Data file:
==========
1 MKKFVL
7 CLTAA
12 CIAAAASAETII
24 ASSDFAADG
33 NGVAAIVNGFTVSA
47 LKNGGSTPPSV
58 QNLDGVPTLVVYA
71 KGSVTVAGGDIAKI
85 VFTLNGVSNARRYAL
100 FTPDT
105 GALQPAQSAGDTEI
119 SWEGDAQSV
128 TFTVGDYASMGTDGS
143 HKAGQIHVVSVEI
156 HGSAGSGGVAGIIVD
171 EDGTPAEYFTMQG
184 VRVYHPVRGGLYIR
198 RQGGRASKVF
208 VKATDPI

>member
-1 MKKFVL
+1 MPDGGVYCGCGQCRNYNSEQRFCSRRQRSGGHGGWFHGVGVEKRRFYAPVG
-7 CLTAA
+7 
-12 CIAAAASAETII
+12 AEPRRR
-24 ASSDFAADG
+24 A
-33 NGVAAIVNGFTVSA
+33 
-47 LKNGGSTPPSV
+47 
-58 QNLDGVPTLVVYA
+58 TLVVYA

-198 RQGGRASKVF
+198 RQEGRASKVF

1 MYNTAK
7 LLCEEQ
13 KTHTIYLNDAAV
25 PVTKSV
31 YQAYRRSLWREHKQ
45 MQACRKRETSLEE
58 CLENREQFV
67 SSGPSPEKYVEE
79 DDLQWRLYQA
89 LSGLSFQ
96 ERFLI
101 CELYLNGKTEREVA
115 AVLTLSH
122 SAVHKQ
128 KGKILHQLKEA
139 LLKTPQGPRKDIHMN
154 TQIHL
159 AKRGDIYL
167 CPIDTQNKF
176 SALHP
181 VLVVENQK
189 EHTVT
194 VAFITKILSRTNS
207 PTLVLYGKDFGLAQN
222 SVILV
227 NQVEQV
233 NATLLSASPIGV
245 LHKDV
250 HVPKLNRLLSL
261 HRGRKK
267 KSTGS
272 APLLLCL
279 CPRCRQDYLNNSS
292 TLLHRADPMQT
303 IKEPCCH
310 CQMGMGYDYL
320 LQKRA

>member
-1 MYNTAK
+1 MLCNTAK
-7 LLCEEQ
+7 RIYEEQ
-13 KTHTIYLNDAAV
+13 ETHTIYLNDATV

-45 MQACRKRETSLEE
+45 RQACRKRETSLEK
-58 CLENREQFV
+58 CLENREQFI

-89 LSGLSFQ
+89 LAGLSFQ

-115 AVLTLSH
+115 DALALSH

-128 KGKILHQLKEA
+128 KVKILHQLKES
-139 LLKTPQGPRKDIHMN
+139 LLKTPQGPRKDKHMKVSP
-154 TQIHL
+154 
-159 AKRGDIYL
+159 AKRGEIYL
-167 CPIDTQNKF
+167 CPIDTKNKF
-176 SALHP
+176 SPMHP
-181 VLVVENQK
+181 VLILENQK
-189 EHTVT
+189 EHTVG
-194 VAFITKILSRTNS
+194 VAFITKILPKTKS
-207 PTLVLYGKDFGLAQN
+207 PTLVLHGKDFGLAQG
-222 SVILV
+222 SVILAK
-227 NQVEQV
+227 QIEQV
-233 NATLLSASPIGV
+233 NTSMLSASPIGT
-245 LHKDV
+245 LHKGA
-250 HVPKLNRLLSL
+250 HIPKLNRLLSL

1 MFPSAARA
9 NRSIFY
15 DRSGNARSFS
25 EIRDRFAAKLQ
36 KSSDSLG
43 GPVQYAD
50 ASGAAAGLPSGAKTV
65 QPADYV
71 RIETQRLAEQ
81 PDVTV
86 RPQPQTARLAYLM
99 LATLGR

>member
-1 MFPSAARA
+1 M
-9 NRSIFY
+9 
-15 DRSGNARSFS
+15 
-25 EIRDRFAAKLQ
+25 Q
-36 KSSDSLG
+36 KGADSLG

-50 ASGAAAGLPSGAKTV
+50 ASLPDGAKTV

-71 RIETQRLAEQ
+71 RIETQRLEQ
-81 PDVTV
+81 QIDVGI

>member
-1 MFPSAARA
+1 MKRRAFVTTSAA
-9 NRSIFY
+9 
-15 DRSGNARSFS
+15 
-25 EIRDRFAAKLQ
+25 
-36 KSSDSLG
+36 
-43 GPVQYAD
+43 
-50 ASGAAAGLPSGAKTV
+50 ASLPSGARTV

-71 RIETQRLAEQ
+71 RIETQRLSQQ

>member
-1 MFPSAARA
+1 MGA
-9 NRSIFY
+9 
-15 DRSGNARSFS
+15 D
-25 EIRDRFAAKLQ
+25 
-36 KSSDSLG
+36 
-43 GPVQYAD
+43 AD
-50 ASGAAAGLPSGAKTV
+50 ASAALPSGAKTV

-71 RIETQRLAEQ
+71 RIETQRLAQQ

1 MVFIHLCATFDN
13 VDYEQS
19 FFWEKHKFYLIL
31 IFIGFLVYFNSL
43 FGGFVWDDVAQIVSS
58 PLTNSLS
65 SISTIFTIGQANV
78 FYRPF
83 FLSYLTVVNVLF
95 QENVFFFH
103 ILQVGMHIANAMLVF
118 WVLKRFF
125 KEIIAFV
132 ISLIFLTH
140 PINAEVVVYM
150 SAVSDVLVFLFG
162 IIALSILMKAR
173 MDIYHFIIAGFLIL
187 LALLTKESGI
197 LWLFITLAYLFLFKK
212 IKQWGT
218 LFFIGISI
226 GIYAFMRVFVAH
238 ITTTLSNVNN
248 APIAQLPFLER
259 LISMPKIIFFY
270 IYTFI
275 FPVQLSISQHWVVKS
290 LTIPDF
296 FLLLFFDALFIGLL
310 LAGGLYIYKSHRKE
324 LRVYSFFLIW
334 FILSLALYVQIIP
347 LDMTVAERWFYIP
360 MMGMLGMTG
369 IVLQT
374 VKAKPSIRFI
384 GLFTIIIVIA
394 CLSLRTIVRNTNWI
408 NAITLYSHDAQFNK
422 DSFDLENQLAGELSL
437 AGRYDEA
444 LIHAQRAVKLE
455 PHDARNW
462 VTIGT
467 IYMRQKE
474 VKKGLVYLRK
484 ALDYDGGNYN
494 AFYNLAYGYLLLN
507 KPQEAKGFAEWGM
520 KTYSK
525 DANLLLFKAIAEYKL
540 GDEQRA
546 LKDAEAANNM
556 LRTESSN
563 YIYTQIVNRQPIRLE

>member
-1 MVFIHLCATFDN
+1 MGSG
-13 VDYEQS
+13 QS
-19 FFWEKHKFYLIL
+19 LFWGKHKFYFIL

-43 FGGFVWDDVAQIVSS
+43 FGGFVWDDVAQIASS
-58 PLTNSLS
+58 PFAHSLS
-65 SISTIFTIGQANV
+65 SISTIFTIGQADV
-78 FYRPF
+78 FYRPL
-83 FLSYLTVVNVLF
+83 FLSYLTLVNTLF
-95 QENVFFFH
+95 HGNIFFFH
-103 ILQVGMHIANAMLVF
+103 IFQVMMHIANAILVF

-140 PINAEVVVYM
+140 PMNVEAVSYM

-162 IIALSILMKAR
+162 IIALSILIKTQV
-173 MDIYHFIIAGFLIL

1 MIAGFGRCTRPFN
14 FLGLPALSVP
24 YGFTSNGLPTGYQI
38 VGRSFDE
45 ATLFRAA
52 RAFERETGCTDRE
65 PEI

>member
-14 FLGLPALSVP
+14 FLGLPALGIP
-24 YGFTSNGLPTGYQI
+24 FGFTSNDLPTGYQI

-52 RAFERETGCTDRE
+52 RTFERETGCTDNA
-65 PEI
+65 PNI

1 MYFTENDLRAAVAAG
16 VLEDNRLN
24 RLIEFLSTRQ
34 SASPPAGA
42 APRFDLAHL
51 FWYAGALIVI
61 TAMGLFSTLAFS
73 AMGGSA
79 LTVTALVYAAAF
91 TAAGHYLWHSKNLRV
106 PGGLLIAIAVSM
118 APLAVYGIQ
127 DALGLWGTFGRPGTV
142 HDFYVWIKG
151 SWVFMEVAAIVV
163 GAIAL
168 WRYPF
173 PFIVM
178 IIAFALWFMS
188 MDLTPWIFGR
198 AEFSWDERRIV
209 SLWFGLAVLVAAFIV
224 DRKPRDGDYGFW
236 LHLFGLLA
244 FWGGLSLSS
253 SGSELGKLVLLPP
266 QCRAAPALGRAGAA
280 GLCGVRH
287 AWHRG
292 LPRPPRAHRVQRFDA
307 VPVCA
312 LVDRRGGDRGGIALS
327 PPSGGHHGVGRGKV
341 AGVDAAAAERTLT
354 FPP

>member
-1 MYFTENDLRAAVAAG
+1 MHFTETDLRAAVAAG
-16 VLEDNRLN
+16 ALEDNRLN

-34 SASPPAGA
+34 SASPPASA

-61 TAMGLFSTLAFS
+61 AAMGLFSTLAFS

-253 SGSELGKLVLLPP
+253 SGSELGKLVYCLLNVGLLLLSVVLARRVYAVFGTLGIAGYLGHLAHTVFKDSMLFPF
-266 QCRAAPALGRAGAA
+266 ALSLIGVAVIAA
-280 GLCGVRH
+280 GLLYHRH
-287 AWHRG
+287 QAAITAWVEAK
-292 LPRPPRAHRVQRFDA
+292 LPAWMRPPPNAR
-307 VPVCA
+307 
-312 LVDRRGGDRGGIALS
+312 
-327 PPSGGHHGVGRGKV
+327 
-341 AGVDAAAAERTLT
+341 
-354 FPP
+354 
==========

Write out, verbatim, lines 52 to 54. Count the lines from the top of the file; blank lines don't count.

139 LLKTPQGPRKDIHMN
154 TQIHL
159 AKRGDIYL